Black History Month Will Never Be EnoughFebruary 13, 2020
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Women History Month is like Black History Month, woefully inadequate to celebrate, let alone cover, the myriad of roles women have played and continue to play, and the countless contributions they have made and continue to make.
While Women History Month in the United States can trace its beginnings to the first International Women’s Day held in March 1911, there were no significant or annual monthly celebration until 1987.
It was President Jimmy Carter who, by Proclamation in 1980, designated March 8 as National Women’s History Week. Subsequent presidents followed suit. But, it wasn’t until 1987 that Congress passed a law designating March as Women’s History Month.
Women History Month is like Black History Month in that it has taken centuries for the significant contributions of women to be recognized at all. While there are those who would argue that one-month of recognition is better than no recognition at all, I would readily agree.
There are good things that result. There is heightened awareness, which is a great thing for little girls to see the many possibilities there are for their lives. The programs and commemorations serve as reminders to all—men, women, boys, and girls—of the abilities or women and the unswerving respect they deserve.
But Women History Month is like Black History Month in that we often find the same names and faces remembered, honored, exhibited, and discussed in classrooms and community programs year after year. What about all those other women who go unrecognized?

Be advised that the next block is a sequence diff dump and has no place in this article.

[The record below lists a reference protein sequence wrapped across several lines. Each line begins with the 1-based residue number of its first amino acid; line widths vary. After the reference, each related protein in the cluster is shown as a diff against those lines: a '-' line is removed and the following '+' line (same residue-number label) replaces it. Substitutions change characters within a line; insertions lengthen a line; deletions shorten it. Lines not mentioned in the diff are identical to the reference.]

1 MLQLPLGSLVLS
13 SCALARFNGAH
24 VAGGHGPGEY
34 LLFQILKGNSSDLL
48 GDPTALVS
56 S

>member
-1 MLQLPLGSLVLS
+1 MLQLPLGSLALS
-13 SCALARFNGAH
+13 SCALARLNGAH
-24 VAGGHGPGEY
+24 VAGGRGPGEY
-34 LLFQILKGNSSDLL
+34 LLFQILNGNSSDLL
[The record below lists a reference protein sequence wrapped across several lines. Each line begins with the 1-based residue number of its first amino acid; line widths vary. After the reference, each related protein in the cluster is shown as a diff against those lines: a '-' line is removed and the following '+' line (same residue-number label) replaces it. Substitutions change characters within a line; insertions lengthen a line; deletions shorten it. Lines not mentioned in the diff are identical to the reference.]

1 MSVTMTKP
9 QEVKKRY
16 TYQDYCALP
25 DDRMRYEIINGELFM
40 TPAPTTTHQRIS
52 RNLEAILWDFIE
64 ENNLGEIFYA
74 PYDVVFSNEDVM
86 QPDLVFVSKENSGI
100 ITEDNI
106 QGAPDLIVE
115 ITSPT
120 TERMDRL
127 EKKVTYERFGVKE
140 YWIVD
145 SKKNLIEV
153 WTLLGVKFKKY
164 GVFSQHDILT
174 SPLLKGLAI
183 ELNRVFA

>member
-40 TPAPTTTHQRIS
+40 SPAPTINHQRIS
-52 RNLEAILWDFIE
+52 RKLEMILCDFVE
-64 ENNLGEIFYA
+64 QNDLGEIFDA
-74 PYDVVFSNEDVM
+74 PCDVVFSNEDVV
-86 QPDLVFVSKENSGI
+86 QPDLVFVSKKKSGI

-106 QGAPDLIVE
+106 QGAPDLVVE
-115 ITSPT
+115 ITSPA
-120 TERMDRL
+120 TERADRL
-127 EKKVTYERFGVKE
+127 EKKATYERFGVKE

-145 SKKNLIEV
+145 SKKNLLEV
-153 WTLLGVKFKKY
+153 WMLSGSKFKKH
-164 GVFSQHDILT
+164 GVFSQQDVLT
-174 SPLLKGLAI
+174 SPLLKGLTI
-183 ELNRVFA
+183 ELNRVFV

Women, like blacks, have made and continue to make significant contributions, generations after generations to American and world history. They continue to do so in every aspect of our daily lives, beginning with the priceless, irreplaceable role of motherhood. And it expands in every direction from there.
In 2020, there are very few areas, professions, or important roles in our society that women are not fulfilling, and fulfilling them as well as men. But, is it being captured in the history books and taught as part of American history as it rightfully should?
Women History Month, most importantly, is stark evidence that we must continue to work for the day that there will be no need to set aside a month to recognize that women are an integral and inseparable part of American history.
Our roles and contributions should be interwoven in every aspect of the American story, and should be taught, and spoken about at every opportunity.
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